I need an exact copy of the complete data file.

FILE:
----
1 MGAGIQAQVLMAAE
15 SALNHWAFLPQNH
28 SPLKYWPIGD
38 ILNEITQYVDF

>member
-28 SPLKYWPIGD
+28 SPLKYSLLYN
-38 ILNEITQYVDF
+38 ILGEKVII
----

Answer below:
1 MGAGIQAQVLMAAE
15 SALNHWAFLPQNH
28 SPLKYWPIGD
38 ILNEITQYVDF

>member
-28 SPLKYWPIGD
+28 SPLKYSLLYN
-38 ILNEITQYVDF
+38 ILGEKVII